Bar codes are very easy to decode if you understand binary - just take the black bars as ones and the white bars as zeroes, and you can see what the number should be. Not that the number isn't already printed below the bar code, but bear with me here.

Now, if you'll notice, there are three sections on the bar code that are unnumbered. The part at the beginning of the main code, the part at the end, and the part in the middle. Decode it, see what numbers you come up with.

Did you see it? Not all bar codes are like this, but some are... if you'll notice, most bar codes have a double bar in those spaces. That is a 6. And most UPCs have three of those double bars, unmarked, in all three spots...

That's right, kiddies, most bar codes have 6 for the front number, 6 for the middle number, and 6 for the ending number! Folks, this is no coincidence! It's 666! The UPC is the Mark of the Beast. That's right. The evil has been loosed on the world, in the form of little innocuous bars. Let this be a lesson to you, folks. If you look hard enough, you can see Satan and his works everywhere.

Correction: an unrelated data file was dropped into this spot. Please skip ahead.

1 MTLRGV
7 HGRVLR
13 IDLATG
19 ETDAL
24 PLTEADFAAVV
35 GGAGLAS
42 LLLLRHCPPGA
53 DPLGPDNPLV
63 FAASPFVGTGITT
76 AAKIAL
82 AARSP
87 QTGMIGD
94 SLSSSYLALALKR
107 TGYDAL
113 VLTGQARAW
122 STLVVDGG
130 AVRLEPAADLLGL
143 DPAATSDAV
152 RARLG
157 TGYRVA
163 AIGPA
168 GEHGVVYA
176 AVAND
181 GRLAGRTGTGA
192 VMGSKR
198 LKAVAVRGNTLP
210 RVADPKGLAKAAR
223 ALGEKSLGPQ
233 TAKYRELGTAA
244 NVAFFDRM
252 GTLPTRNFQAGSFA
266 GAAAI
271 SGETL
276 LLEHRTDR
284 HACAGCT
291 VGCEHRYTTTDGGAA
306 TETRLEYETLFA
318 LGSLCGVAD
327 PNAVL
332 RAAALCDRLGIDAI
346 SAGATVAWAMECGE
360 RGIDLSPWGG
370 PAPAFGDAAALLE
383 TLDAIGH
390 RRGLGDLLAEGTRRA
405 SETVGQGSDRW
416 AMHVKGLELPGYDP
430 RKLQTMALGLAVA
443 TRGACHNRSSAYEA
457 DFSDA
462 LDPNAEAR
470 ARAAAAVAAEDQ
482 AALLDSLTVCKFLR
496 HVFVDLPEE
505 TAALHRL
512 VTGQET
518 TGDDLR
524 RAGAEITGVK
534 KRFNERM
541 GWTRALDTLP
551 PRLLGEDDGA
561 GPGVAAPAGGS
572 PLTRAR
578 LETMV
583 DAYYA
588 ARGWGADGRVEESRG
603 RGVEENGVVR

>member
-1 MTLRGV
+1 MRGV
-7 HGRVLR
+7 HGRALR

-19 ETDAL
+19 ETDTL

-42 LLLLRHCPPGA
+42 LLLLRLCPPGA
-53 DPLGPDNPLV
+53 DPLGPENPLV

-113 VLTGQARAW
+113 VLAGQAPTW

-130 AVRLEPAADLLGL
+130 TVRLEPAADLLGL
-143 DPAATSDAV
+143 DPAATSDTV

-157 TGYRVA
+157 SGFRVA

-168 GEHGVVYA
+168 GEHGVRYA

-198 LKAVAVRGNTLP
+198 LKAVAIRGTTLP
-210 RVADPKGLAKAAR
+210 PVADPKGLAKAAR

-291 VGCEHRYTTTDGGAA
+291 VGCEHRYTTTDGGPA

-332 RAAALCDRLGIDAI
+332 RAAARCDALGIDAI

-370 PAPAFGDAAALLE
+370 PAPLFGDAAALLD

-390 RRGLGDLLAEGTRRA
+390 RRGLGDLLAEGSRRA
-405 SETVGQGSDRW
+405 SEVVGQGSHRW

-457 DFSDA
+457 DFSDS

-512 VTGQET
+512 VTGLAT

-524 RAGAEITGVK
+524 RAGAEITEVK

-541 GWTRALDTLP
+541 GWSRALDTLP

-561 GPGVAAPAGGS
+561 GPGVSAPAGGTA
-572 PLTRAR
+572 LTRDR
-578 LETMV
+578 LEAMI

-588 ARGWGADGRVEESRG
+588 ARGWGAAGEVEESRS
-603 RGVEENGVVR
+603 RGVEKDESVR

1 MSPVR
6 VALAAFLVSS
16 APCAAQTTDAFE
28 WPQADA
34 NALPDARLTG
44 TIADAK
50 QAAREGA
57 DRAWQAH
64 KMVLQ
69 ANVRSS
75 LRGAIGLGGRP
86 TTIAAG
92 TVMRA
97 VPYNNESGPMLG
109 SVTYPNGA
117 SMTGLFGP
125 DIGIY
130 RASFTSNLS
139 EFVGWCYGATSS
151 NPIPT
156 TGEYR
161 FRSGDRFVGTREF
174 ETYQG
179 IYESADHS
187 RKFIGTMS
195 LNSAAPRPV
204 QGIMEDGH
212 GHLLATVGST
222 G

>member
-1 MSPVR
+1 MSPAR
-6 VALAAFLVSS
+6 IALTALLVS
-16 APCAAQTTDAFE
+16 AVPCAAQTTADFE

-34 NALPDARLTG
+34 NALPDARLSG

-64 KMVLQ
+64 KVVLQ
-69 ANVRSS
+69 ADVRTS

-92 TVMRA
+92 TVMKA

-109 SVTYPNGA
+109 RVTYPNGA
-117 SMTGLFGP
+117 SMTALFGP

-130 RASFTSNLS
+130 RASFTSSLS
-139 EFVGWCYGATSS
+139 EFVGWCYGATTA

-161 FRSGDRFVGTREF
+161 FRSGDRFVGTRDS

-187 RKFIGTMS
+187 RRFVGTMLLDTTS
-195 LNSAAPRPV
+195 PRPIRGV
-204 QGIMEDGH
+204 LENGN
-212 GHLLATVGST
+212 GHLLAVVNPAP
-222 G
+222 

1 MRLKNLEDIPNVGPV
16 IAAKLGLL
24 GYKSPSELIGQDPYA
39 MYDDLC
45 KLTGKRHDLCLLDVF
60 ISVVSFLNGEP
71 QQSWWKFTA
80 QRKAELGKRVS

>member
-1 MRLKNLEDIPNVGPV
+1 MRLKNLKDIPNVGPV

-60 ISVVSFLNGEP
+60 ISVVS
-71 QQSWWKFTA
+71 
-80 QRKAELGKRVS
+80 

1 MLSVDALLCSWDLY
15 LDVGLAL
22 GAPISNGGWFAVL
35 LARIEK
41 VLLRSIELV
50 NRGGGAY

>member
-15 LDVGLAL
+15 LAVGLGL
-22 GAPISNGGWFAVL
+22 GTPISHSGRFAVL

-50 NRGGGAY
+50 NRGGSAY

In most barcodes used today each digit is encoded as 7 bits. The coding used isn't the regular binary representation of the digit being encoded. The left and right halves of the code use entirely different coding schemes, too, which allows the scanning machine to determine whether the product being scanned is upside down or not. The codes used are as follows (go and find a tin of beans or something if you don't believe me):

  0      0001101     1110010
  1      0011001     1100110
  2      0010011     1101100
  3      0111101     1000010
  4      0100011     1011100
  5      0110001     1001110
  6      0101111     1010000
  7      0111011     1000100
  8      0110111     1001000
  9      0001011     1110100

The code on the left and right is "101" (or 5, if you like) and the code in the centre is "01010" (or 10).

It is hard to see how people read it as 666. To say "most bar codes have a double bar in those spaces. That is a 6" is misleading. The binary representation of 6 is "110" which would be a single fat bar followed by a space. What we actually see in the centre of a barcode is two twin bars with spaces before, after and between them, or "01010".

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